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Old 02-27-13, 09:02 AM   #1
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Distracted driving TV ad campaign

New TAC (Transport Accident Commission - State of Victoria, AUS) campaign about distracted driving.

TV ad features cyclists as one of the three scenarios. Quite interesting.

http://www.tacsafety.com.au/campaigns/distractions
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Old 02-27-13, 09:13 AM   #2
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Very. Funny (ironic) how such ads are rarely shown in the US.
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Old 02-27-13, 09:31 AM   #3
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Very. Funny (ironic) how such ads are rarely shown in the US.
Too graphic of a commercial, hits too close to home for many US motorists, especially the second version, (baby crying, carriage scattered)
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Old 02-27-13, 09:57 AM   #4
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Car buyers are also fed commercials that emphasize speed and the "freedom" that comes with it. The cars are filmed driving too fast with the warning "professional driver" in small font at the bottom. They're never filmed in the actual environments they'll be driven: gridlock, road rage, speeding 50 in 30 zones because it took 4 light cycles to make a left turn.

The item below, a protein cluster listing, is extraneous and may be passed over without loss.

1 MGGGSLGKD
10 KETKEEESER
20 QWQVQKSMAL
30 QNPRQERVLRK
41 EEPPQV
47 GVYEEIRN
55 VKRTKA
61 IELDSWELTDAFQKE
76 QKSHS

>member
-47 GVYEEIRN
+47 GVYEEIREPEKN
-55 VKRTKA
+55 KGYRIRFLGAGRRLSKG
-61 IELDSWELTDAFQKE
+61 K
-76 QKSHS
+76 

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Old 02-27-13, 10:02 AM   #5
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Car buyers are also fed commercials that emphasize speed and the "freedom" that comes with it. The cars are filmed driving too fast with the warning "professional driver" in small font at the bottom. They're never filmed in the actual environments they'll be driven: gridlock, road rage, speeding 50 in 30 zones because it took 4 light cycles to make a left turn.